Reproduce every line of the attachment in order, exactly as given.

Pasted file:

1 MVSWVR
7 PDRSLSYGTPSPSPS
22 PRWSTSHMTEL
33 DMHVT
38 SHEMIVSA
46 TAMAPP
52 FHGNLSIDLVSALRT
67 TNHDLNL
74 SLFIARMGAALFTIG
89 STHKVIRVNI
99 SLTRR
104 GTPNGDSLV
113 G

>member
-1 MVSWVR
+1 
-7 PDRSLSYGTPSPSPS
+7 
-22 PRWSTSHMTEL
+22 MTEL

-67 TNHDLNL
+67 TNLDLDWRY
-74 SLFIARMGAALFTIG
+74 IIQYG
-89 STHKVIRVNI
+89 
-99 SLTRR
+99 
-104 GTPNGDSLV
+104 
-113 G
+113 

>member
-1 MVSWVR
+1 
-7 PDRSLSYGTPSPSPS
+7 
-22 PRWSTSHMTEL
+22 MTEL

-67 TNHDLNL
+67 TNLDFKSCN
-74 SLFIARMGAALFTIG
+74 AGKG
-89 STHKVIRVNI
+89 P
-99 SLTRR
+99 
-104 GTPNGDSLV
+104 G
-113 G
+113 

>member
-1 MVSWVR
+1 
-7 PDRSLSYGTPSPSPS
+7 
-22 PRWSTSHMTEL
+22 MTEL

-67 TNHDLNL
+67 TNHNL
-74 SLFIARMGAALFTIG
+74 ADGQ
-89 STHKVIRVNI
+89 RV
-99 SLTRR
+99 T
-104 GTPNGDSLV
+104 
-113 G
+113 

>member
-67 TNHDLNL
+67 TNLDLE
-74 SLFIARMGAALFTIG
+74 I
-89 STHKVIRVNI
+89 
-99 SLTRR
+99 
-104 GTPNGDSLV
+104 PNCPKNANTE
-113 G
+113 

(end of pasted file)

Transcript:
1 MVSWVR
7 PDRSLSYGTPSPSPS
22 PRWSTSHMTEL
33 DMHVT
38 SHEMIVSA
46 TAMAPP
52 FHGNLSIDLVSALRT
67 TNHDLNL
74 SLFIARMGAALFTIG
89 STHKVIRVNI
99 SLTRR
104 GTPNGDSLV
113 G

>member
-1 MVSWVR
+1 
-7 PDRSLSYGTPSPSPS
+7 
-22 PRWSTSHMTEL
+22 MTEL

-67 TNHDLNL
+67 TNLDLDWRY
-74 SLFIARMGAALFTIG
+74 IIQYG
-89 STHKVIRVNI
+89 
-99 SLTRR
+99 
-104 GTPNGDSLV
+104 
-113 G
+113 

>member
-1 MVSWVR
+1 
-7 PDRSLSYGTPSPSPS
+7 
-22 PRWSTSHMTEL
+22 MTEL

-67 TNHDLNL
+67 TNLDFKSCN
-74 SLFIARMGAALFTIG
+74 AGKG
-89 STHKVIRVNI
+89 P
-99 SLTRR
+99 
-104 GTPNGDSLV
+104 G
-113 G
+113 

>member
-1 MVSWVR
+1 
-7 PDRSLSYGTPSPSPS
+7 
-22 PRWSTSHMTEL
+22 MTEL

-67 TNHDLNL
+67 TNHNL
-74 SLFIARMGAALFTIG
+74 ADGQ
-89 STHKVIRVNI
+89 RV
-99 SLTRR
+99 T
-104 GTPNGDSLV
+104 
-113 G
+113 

>member
-67 TNHDLNL
+67 TNLDLE
-74 SLFIARMGAALFTIG
+74 I
-89 STHKVIRVNI
+89 
-99 SLTRR
+99 
-104 GTPNGDSLV
+104 PNCPKNANTE
-113 G
+113 